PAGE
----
First Pictures of Alien Planet System Revealed

Rebecca Carroll
for National Geographic News
November 13, 2008
Astronomers today unvieled unprecedented glimpses of alien planets, including the first ever images of another multiplanet system and the first visible-light images of a planet outside the solar system.

The discoveries represent major advances in our planet-finding abilities and raise hopes for perhaps the ultimate astronomical milestone: the first picture of an Earthlike planet.

Planets outside our solar system—called exoplanets—are usually detected only indirectly, without any kind of visual confirmation of the planets.

Their gravitational fields can induce detectable "wobbles" in their host stars, for example. Or when a planet crosses in front of its star, the planet can "bend" the starlight, tipping off scientists.

Actual imaging of an extrasolar planet, though, is nearly unheard of. (See "First Picture of Alien Planet Orbiting Sunlike Star?" [September 15, 2008]).

"It's something that people have understood for a long time, but this is the first time you can actually see a picture of planets going around a star," NASA researcher Mark Marley said.

"It's like you know that there's somebody in the next room, but now you open the door and you see what they look like," said Marley, who was not involved with either of two exoplanet studies published today on the Web site of the journal Science.

Alien Star System

Earth-based telescopes captured the multiplanet system, which orbits the star HR 8799, in a frame-by-frame movie, according to one of the new studies.

The relatively new infrared technology used by Hawaii's Gemini North telescope and the W.M. Keck Observatory had previously captured a single exoplanet in 2004 (see picture). Infrared light is invisible to the naked eye.

With the new direct-imaging technique, astronomers were able to confirm the planets' presence by observing the system for less an hour total, though over the course of several months, said HR 8799 study leader Christian Marois of Canada's Herzberg Institute of Astrophysics.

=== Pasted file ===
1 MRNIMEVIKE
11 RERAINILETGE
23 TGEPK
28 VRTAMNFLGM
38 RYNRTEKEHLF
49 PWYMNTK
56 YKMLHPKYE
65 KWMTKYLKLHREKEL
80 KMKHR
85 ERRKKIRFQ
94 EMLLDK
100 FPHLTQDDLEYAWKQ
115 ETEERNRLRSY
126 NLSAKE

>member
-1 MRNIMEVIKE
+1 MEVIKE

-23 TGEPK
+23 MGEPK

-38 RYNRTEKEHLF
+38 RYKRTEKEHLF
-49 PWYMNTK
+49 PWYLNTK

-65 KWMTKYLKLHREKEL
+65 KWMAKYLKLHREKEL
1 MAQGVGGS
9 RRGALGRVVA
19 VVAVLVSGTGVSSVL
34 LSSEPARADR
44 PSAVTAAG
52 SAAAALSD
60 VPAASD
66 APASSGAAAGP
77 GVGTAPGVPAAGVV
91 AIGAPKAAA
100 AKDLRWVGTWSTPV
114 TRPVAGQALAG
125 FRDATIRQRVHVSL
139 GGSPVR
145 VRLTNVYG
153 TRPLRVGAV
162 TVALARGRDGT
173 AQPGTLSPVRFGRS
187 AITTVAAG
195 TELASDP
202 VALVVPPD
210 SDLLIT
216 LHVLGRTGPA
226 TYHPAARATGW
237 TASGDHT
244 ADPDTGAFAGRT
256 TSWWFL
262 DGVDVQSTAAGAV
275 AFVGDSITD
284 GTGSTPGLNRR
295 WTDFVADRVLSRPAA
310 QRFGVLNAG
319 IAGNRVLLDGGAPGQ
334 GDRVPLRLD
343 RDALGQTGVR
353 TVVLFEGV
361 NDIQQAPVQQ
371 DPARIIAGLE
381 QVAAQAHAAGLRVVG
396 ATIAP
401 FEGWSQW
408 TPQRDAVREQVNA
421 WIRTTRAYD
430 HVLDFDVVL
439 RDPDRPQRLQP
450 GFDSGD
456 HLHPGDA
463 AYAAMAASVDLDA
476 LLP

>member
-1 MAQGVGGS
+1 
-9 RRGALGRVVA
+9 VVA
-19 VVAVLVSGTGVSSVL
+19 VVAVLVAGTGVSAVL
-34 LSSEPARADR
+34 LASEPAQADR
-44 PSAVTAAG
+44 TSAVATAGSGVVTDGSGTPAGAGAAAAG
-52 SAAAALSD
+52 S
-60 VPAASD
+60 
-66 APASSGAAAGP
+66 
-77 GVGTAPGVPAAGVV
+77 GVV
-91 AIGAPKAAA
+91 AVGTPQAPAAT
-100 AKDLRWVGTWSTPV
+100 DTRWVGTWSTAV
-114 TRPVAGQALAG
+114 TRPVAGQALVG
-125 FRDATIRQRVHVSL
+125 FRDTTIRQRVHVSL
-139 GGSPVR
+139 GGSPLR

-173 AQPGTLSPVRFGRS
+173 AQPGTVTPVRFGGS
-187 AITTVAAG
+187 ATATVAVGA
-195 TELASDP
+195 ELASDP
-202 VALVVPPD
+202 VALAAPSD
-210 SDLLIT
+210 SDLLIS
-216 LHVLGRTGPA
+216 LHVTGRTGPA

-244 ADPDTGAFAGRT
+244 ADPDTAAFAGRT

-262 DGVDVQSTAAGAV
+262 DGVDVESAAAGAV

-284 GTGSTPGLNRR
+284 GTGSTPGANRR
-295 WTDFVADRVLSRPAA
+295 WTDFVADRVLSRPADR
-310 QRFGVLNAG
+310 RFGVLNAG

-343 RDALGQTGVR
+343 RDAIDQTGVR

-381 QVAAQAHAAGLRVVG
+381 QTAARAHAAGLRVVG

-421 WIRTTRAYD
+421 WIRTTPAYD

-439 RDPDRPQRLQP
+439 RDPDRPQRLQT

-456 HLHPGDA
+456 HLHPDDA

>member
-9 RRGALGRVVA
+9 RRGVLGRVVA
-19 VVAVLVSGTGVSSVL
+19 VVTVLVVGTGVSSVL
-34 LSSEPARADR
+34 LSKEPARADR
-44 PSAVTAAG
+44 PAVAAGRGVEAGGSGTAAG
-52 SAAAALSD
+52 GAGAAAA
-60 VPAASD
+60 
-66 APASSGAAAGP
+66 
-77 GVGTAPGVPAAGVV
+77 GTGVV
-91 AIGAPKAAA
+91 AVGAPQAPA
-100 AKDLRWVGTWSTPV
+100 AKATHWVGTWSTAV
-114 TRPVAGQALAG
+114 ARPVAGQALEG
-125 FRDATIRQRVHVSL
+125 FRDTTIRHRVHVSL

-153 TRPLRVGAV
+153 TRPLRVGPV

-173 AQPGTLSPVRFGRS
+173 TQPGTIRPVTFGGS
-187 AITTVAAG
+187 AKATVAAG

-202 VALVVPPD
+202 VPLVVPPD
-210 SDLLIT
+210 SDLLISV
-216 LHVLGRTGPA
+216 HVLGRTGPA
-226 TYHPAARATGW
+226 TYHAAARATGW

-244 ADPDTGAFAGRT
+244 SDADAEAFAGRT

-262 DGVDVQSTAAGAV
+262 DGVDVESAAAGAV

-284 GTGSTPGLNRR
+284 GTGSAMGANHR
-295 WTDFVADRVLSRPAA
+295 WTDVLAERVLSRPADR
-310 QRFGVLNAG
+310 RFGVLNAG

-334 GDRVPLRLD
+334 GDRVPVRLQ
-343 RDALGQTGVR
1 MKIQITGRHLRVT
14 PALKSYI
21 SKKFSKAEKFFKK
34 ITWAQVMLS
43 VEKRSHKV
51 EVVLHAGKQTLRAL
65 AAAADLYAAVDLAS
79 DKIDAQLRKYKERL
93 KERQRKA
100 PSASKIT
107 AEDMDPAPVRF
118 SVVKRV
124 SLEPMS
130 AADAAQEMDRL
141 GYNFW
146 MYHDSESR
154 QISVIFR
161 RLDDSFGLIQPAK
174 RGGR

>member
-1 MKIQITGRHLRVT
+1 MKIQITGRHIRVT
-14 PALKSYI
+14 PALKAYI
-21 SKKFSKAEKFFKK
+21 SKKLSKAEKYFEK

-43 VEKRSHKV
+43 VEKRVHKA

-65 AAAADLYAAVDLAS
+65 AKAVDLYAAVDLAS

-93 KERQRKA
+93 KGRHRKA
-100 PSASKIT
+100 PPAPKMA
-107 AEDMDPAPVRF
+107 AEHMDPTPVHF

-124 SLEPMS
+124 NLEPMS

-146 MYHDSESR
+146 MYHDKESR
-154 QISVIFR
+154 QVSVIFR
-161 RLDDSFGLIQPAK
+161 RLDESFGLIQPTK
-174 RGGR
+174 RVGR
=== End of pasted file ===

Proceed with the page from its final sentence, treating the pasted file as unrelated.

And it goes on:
By contrast, indirect methods of verifying an exoplanet require many different types of information and sometimes waiting for a suspected planet to make a complete orbit of its star—which in the case of the HR 8799 system would have taken about 450 years.

60 Million Years Young

About 130 light-years from Earth, HR 8799 is visible in autumn from the Northern Hemisphere with binoculars shortly after sunset, Marois said.

Unlike our solar system, which is believed to have formed about 4.6 billion years ago, HR 8799 and the planets around it are probably about 60 million years old, Marois said.

The three planets are giant—probably around seven times the mass of Jupiter, Marois said.

"The next step is to do spectroscopy"—the study of the light wavelengths emanating from the planets—"to be able to study their composition and the details of the atmosphere," Marois said.

Hey, Neighbor

The second big exoplanet discovery this week is Fomalhaut b, the first exoplanet to be captured in a visible-light photograph, according to study leader Paul Kalas of the University of California, Berkeley. The work isbased on pictures taken by the Hubble Space Telescope.

Fomalhaut b is no more than three times the mass of Jupiter, Kalas said.

The planet takes 872 years to orbit its star, Fomalhaut, one of our closest neighbors at 25-light years from Earth. Sky-watchers in the Northern Hemisphere can see this bright star in the summer as part of the constellation Piscus Austrinus (Southern Fish), the astronomer said.

Astronomers have suspected a planet orbits Fomalhaut since 2005, when Hubble sent back pictures of a ring or dust belt around the star.

Signs of a planet's gravitational pull were visible in the dust belt's sharply defined inner edge and in the ring's off-center arrangement. (See the telltale 2005 image.)

"We're really excited, because not only do we have a planet, we can see how it interacts with this vast belt of comets and asteroids," Kalas said.

Marc Kuchner, a NASA researcher who specializes exoplanets, said the photographs of Fomalhaut b could herald a new era of planet detection.

"There are many other rings around stars like Fomalhaut that are probably pointing the way to planets," said Kuchner, who was not involved with the studies published today.

"It suggests that there's going to be a whole series of discoveries like this."

The Next Earth?

The exoplanets reported today are gaseous, like Jupiter. The next step will be to find rocky planets like Earth—planets that could potentially harbor life as we know it.

Kuchner said such detection will require instruments that are one thousand to ten thousand times stronger than those in use today—which is no reason to be discouraged, he said.

"When there are exciting discoveries like the ones [announced today], you never know what that will do to make things go faster, to inspire people to come up with new ideas and find new resources," Kuchner said.

Still, most scientists expect the discovery of another Earth will take some time.

"I think everybody is dreaming the dream of taking a picture of a terrestrial planet orbiting a star," the Herzberg Institute's Marois said. "But I think that's going to take a while."

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